California voters passed measures to add abortion rights to the state’s constitution, ban the sale of flavored tobacco and increase public school funding for arts programs, according to the California Secretary of State. Nationally, Republicans are likely to take control of the House of Representatives while the Senate remains a toss-up, according to Politico’s forecast.
Pew Research Center surveys show that the economy has consistently been the top issue for voters this election season, with Americans having a primarily negative view of the country’s economic situation. The issue of abortion also rose sharply in voter priorities after the Supreme Court’s decision in Dobbs v. Jackson Women’s Health Organization, which overturned Roe v. Wade in June.
California voters had the fewest propositions on their ballots in more than a century with only seven state measures this year. This relatively small amount is largely due to proponents withdrawing their measures after negotiating and compromising with the California legislature and Gov. Gavin Newsom.
Proposition 1, the addition of the right to an abortion and contraceptive use to the state constitution, passed with overwhelming support. Other propositions that are projected to pass include Prop. 28 — which provides funding for arts and music programs in public schools — and Prop. 31 — which places a ban on the sale of flavored tobacco.
The gambling propositions did not receive enough support from voters to pass. Prop. 26, which would have allowed sports betting on tribal lands, and Prop. 27, the proposed legalization of online sports betting in agreement with Native American tribes, were both rejected by wide margins. The New York Times also projected that both Prop. 29, regulation on kidney dialysis clinic staffing, and Prop. 30, increased taxes on the wealthy to fund electric vehicle and climate programs, will fail to pass.
Stanford’s House Representative, incumbent Anna Eshoo (D-Calif.), is projected to win the general election for California’s 16th Congressional District. Before redistricting in accordance with the 2020 Census, Eshoo represented California’s 18th Congressional District, which included Stanford.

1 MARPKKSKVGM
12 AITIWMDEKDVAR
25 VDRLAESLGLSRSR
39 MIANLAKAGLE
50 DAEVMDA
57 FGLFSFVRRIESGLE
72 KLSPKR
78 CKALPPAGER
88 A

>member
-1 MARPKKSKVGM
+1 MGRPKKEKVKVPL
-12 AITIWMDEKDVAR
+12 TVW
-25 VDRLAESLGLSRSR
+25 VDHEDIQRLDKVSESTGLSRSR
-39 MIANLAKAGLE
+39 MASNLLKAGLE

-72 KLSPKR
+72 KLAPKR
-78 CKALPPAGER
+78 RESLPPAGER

Incumbent Democratic Gov. Newsom will continue to serve as the 40th governor of California, after defeating his Republican challenger, California State Senator Brian Dahle.
Incumbent Sen. Alex Padilla (D) will be California’s first elected Latino senator after defending his seat from Republican candidate Mark Meuser; Padilla was first appointed to the Senate by Gov. Newsom after former Sen. Kamala Harris resigned to become Vice President.
In Congress, 35 seats in the Senate were up for election as well as the entirety of the House of Representatives. Sixteen states did not have a Senate election.
Despite increased support for Democrats in Congress shortly after the Dobbs decision, Republicans have consistently been projected to take the House, as the president’s party typically does poorly in midterm elections.
Oklahoma held a special election after Sen. Jim Inhofe (R) announced his resignation effective next year. The Associated Press called that Republican candidate Markwayne Mullin will fill Inhofe’s final four years in Congress. Mullin would be the first Native American in the U.S. Senate in almost 20 years.
Incumbent Sen. James Lankford (R) is projected to keep another Republican seat for Oklahoma.
Voters showed concern about Pennsylvania Lt. Gov. John Fetterman’s (D) ability to continue his Senate campaign against Republican candidate and television presenter Mehmet Oz after Fetterman suffered a stroke days before the May primary. Despite this, the Associated Press called the state’s highly contentious race for Fetterman, flipping the previously Republican Senate seat.
Republican incumbent Sen. Ron Johnson held a slight lead in polls shortly before Wisconsin’s tight race. Johnson is expected to keep his seat in the battleground state, defending his position against Democratic candidate and Lt. Gov. of Wisconsin Mandela Barnes.
Incumbent Sen. Raphael Warnock (D), former football running back Herschel Walker (R) and Chase Oliver (L) competed in Georgia’s Senate race this year. In October, Walker denied allegations that he paid at least one woman to have an abortion, hurting support for his campaign from some conservative voters.
Despite support from all parties, none of the three candidates earned 50% of the vote, causing the election to advance to a runoff. Georgia voters will return to the polls in December, this time deciding solely between Warnock and Walker.
Democrats flipped the governor’s offices in Maryland and Massachusetts with the projected victories of Massachusetts Attorney General Maura Healey (D-Mass.) and investment banker and television producer Wes Moore (D-Md.). Healey is projected to be Massachusetts’s first elected female governor and the first openly lesbian governor in the country. Moore is due to become the first Black governor of Maryland.
Former White House press secretary Sarah Huckabee Sanders (R-Ark.) is projected to become Arkansas’s first woman governor after beating Democratic candidate Chris Jones.
This article has been updated to include results from the Wisconsin and Georgia Senate races. More updates will follow as races are called.